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“If teachers were motivated by money, they wouldn’t be teachers.”

– A motivated teacher

Republican legislators brag about their pay raises for teachers. Governor Cooper says teachers deserve more.

But what do teachers want?

It’s more than more pay.

If you talk with concerned, motivated teachers, they care more about:

  • too much testing
  • arbitrary standards
  • a lack of autonomy
  • over-bearing and under-informed administrators
  • no voice in how they do their jobs.

One teacher said, “The only people talking about teacher pay are politicians and journalists.”

Which raises two questions, one political and one policy. Political: How potent is the teacher pay issue, really? This is especially crucial for Democrats who want to be seen as public-school champions battling public-school-bashing and private-school-promoting Republicans.

The policy question is: What do teachers really need?

They need, first of all, for their voices to be heard, their experience respected and their ideas put front and center in education debates.

During his third and fourth terms, Governor Jim Hunt became a revered figure among teachers. It wasn’t just because he raised teacher pay here to the national average – and to the top 20 among the states.

He listened to teachers. He respected them. He included them in policy-making, priority-setting and legislation-writing. He gave them a voice, and he heard and acted on what they said and what he learned.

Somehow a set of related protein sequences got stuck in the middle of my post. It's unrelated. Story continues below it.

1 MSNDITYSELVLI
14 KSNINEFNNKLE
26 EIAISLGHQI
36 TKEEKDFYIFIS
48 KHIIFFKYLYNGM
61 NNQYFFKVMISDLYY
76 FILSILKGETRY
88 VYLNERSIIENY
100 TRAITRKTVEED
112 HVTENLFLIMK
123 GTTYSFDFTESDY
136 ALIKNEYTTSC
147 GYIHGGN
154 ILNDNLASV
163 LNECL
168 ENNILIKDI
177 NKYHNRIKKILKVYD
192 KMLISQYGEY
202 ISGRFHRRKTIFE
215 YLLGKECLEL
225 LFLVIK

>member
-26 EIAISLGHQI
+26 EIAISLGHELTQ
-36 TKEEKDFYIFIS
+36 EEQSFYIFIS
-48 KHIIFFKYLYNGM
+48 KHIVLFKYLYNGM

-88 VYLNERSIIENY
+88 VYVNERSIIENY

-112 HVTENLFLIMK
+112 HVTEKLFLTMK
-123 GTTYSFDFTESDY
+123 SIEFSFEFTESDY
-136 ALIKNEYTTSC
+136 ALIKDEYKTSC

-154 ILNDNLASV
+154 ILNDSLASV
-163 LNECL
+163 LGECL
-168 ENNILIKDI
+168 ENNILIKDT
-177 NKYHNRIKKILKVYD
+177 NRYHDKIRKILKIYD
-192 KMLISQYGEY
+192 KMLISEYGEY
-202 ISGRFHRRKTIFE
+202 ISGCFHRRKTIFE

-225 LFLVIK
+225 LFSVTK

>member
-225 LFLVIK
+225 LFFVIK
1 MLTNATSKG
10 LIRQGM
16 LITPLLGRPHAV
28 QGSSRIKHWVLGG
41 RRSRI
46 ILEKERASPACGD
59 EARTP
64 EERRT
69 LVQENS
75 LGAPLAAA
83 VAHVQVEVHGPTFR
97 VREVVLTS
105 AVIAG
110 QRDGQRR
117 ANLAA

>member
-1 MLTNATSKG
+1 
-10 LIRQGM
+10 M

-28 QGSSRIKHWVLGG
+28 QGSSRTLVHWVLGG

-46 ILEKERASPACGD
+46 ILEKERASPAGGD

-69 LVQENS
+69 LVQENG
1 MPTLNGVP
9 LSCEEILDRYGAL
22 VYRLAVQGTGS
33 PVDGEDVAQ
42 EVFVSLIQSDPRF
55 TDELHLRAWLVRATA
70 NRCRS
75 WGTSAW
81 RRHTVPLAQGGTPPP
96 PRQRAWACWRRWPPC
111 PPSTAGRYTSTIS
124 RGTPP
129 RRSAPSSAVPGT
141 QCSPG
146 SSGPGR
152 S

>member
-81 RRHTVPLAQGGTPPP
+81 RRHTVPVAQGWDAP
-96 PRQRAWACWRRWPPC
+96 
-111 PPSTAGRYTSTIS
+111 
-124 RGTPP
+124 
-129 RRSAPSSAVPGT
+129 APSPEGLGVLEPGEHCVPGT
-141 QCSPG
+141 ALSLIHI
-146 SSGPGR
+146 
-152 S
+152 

Is that happening today in the education debates – at the local, state or federal levels?

Or is the situation still the same as when one of the teachers quoted above took an education-policy class in college? The first day, the professor warned: “Everything you do in the classroom will be dictated by a bunch of old white men who haven’t been in a classroom in decades.”

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One can’t help feeling Ned Barnett down at the News and Observer was a little relieved when he read the Duke professor’s report. ‘Only 1 in 4 of Trump’s voters were working class people,’ Ned wrote quoting the professor. ‘The claim that working class voters elected Trump is a myth.’

Unfortunately, there was a bit of numbers juggling going on.

No one – who’s studied the numbers – would claim a majority of Donald Trump’s voters were working class people. They weren’t. But the numbers do say more working class people voted for Trump than voted for Mitt Romney and that shift – in Ohio, Michigan and Pennsylvania – was a key to Donald Trump’s victory.

What mattered was simple: The shift.  

It happens all the time: In the name of debunking an old ‘myth’ a professor – or a newspaper editor – creates a new myth.

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A frustrated Donald Trump called Jim Comey a no-good liar but, in the next breath said Comey’s testimony proved he hadn’t colluded with the Russians. The words of a liar proved he was innocent, Trump said.

Next Trump’s lawyer said he was filing a legal complaint against Comey for leaking ‘privileged information.’ But Trump, himself, had just told the press the conversation Comey described – in the memo he leaked to a friend – never happened. It was fiction. So how could a conversation that never happened be privileged?

For weeks Trump’s hinted he has a tape of his meeting with Comey – if the tape exists why doesn’t he release it? And prove he was right? And if the tape doesn’t exist, why tweet about it?

The contradictions are piling up.